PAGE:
Seeds Are Common Food Allergens

Appears in
On Food and Cooking

By Harold McGee

Published 2004

  • About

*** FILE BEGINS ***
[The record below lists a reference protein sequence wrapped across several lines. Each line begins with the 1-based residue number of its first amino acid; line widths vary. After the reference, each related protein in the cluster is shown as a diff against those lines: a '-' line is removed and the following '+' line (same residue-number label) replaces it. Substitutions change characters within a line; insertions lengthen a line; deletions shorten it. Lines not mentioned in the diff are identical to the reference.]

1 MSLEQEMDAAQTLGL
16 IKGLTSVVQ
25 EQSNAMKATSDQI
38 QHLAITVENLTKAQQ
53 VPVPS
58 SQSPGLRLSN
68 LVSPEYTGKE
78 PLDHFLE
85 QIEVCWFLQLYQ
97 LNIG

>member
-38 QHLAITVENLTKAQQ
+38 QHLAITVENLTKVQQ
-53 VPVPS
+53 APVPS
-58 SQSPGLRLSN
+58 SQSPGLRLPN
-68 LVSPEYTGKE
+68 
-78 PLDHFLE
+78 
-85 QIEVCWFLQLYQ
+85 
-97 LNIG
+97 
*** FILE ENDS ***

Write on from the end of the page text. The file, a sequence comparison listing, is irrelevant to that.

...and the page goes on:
True food allergies are overreactions of the body’s immune system, which mistakes a food component as a sign of invasion by a bacterium or virus and initiates a defense that damages the body. The damage may be mild and manifest itself as discomfort, itchiness, or a rash, or it may be a life-threatening asthma or change in blood pressure or heart rhythm. It’s estimated that about 2% of adults in the United States have one or more food allergies, and up to 8% of young children. Allergic reactions to food cause around 200 deaths per year in the United States. Peanuts, soybeans, and tree nuts are among the most common food allergens. The offending components are usually seed proteins, and cooking does not render them less allergenic. Tiny quantities of nut proteins are sufficient to cause reactions, including the levels sometimes found in mechanically extracted nut oils.